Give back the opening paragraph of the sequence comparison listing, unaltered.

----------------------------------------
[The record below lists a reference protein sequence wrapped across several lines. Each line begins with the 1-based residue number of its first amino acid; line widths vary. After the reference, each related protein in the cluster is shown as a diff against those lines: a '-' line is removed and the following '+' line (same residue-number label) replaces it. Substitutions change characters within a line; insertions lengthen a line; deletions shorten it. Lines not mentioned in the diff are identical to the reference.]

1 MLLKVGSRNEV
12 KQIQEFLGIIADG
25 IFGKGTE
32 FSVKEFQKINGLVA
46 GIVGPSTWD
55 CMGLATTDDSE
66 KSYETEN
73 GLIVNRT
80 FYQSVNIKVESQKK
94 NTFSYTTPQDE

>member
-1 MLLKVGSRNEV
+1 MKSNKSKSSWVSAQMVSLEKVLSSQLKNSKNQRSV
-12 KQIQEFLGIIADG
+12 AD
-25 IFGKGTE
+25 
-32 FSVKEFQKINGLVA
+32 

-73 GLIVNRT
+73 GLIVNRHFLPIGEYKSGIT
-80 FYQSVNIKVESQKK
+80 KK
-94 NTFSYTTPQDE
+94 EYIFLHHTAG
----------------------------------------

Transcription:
[The record below lists a reference protein sequence wrapped across several lines. Each line begins with the 1-based residue number of its first amino acid; line widths vary. After the reference, each related protein in the cluster is shown as a diff against those lines: a '-' line is removed and the following '+' line (same residue-number label) replaces it. Substitutions change characters within a line; insertions lengthen a line; deletions shorten it. Lines not mentioned in the diff are identical to the reference.]